By Dustin Hurst ǀ Watchdog.org
HELENA — Whoosh!
Did you hear it?
It’s the sound of unions and corporations ripping checkbooks from their back pockets.
In a 5-4 decision released early Monday morning, the U.S. Supreme Court struck down Montana’s 100-year-old law banning corporations and unions from spending unlimited amounts to influence elections, effectually allowing more money to flow into state politics.
Democratic Attorney General Steve Bullock, who supported Montana’s 1912 law, issued a statement after the ruling slamming the court for what he called a partisan and political ruling.
“It is a sad day for our democracy and for those of us who still want to believe that the United States Supreme Court is anything more than another political body in Washington, D.C.,” Bullock wrote.
The Montana Supreme Court in December upheld the 1912 law in a 5-2 vote, saying the state’s unique relationship with corporations warrants the ban.
Treasure State voters put the prohibition in place in the early 1900s after mining mogul W.A. Clark of Copper King fame bought a U.S. Senate seat in 1899 by bribing state lawmakers. That stunt contributed to the passage of the U.S. Constitution’s 17th Amendment, a law saying the people, not state legislative bodies, will elect U.S. senators.
Monday’s ruling is in the same vein as 2010’s landmark Citizen’s United judgment, the case that originally permitted unlimited corporate and union spending in elections nationwide. In that case, the court essentially equated political spending with free speech, explaining that both are protected under the 1st Amendment to the U.S. Constitution.
In the case’s dissenting opinion, court Justice Stephen Breyer wrote that Montana should be able to regulate spending in its state-only elections.
“Moreover, even if I were to accept Citizen’s United, this court’s legal conclusion should not bar the Montana Supreme Court’s funding, made on record for it, that independent expenditures by corporations did in fact lead to corruption or the appearance of corruption in Montana,” he wrote.
“Given the history and political landscape in Montana, that court concluded that the state had a compelling interest in limiting independent expenditures by corporations.”
Justices Elena Kagan, Sonia Sotomayor and Ruth Bader Ginsburg joined Breyer in opposition.
Reaction across the political spectrum varied widely.
Democratic Gov. Brian Schweitzer, a staunch opponent of corporate money in elections, panned the ruling in a short video clip.
“Corporations aren’t people and they shouldn’t control our democracy,” Schweitzer said, adding that he’ll believe corporations are people “when Texas executes one.”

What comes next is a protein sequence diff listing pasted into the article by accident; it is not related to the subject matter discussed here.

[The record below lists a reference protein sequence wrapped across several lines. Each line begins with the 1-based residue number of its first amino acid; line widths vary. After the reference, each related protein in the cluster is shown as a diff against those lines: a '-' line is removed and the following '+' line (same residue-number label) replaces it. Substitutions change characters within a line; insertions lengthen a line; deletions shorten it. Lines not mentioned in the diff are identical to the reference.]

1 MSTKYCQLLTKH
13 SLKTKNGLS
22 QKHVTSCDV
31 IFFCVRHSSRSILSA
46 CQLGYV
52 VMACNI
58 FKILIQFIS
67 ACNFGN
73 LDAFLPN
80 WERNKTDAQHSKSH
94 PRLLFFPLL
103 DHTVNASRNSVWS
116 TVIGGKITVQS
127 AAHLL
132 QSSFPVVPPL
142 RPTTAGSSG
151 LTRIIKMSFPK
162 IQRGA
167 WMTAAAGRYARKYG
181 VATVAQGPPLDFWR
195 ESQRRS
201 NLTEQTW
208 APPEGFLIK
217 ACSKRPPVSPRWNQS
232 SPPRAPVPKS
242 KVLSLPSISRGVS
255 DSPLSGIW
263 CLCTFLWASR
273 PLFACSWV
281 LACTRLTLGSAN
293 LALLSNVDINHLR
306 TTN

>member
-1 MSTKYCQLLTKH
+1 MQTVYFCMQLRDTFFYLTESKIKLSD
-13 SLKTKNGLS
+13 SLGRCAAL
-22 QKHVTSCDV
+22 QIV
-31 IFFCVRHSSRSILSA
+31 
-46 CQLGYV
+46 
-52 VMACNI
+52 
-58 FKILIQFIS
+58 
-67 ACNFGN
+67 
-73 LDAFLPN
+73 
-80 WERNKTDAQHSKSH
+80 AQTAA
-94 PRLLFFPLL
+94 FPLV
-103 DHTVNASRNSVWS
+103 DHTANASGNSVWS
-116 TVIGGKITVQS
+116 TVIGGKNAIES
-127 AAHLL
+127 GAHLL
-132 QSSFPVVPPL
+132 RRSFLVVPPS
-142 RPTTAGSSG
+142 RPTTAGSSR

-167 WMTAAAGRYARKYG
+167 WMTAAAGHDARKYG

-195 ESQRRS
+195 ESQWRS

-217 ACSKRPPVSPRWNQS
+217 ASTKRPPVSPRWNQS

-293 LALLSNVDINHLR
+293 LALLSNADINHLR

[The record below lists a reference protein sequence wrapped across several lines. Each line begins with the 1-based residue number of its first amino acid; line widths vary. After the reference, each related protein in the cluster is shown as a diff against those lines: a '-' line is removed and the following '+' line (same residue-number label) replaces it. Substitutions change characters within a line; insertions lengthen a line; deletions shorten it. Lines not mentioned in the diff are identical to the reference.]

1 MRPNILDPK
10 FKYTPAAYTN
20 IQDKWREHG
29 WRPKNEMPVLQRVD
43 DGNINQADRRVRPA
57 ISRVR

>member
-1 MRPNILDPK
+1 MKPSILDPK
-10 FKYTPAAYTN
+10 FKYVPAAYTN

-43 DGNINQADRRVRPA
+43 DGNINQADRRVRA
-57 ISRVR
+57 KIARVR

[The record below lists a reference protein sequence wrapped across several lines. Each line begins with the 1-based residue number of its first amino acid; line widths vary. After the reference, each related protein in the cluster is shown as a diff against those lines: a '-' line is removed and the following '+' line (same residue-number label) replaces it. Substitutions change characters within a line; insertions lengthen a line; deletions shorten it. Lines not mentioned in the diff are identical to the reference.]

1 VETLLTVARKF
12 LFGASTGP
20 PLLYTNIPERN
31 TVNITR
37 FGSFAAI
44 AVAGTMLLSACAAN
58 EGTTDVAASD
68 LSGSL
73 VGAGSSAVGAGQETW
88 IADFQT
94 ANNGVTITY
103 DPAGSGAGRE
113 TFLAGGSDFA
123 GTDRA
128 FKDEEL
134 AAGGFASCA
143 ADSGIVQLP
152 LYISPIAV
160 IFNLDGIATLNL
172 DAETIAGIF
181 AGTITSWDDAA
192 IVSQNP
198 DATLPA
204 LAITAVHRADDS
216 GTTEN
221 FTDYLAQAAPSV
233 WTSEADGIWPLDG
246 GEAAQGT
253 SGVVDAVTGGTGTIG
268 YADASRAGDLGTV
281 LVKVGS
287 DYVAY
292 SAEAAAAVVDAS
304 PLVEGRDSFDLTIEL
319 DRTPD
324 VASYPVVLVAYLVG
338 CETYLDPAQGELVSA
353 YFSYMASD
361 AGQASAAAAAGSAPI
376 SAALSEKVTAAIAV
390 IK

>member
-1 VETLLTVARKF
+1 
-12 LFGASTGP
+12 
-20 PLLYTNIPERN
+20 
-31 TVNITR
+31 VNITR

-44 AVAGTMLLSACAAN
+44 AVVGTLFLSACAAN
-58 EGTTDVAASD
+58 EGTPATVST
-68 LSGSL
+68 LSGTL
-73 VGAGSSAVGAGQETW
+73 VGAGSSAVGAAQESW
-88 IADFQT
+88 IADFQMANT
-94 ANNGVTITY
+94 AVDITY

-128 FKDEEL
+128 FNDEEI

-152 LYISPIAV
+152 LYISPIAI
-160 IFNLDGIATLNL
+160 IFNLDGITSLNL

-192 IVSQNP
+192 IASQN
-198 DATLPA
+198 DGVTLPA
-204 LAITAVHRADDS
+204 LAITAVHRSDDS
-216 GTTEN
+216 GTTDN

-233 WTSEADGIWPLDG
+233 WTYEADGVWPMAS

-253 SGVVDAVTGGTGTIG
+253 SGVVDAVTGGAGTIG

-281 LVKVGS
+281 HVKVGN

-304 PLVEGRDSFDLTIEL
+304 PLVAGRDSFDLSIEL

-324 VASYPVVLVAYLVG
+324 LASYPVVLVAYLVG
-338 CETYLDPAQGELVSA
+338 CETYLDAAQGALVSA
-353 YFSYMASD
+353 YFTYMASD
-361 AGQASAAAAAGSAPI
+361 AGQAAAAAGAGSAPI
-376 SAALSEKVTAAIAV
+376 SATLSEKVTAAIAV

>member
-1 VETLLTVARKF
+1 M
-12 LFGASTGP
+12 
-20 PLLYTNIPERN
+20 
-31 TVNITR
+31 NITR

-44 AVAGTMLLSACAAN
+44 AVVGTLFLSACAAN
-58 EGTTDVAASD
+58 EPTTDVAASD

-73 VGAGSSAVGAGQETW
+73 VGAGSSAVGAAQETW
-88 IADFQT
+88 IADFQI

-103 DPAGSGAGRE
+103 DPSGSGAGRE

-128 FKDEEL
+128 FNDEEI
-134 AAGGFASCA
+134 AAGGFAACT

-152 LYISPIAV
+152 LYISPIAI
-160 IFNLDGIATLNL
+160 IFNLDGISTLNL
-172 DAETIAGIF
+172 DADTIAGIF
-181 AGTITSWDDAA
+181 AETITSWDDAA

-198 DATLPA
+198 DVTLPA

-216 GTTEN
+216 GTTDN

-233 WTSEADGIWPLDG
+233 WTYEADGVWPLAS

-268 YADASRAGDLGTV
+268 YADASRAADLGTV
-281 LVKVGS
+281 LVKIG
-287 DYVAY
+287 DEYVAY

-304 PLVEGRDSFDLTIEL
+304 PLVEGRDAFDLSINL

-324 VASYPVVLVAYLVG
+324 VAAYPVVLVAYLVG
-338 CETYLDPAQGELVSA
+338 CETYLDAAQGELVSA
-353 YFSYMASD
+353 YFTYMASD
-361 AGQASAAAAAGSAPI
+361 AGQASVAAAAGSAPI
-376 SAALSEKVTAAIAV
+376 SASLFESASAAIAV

Conversely, American Tradition Partnership, a conservative-aligned policy group that originally challenged the 1912 ban, reveled in victory by calling on Bullock and Schweitzer to step down.
“Both Governor Schweitzer and Attorney General Bullock assumed office by taking a sworn oath to uphold the rights of Montanans,” the group wrote on its website.
“Given Governor Schweitzer and Attorney General Bullock’s latest court loss in a case in which they failed to honor their oath, American Tradition Partnership’s grassroots members across Montana ask both men to tender their resignations immediately.”
Free Speech for People, a Massachusetts-based think tank, is proposing a constitutional amendment to ban corporate spending in elections.
Its director, John Bonifaz, told his supporters that Monday’s ruling rejects common sense.
“In the face of the overwhelming evidence that the basic premise of the Citizens United ruling was wrong, five justices of the United States Supreme Court today said they do not care,” Bonifaz wrote. “They do not care.”
In May, Schweitzer, along with Lt. Gov. John Bollinger, signed an initiative petition created by Stand With Montanans, a Helena-based group that asks the Treasure State’s three-member congressional delegation to take the lead in pushing such a constitutional amendment.
Just four days ago, the group turned in more than 40,000 signatures, enough to get the initiative on ballots in November.
“Montanans want clean and fair elections and don’t want corporations to use their checkbook to buy our elections,” said C.B. Pearson, the group’s treasurer.
If the state certifies the signatures and voters approve the measure in November, it would have no force of law, but rather simply stand as a policy statement for Montana.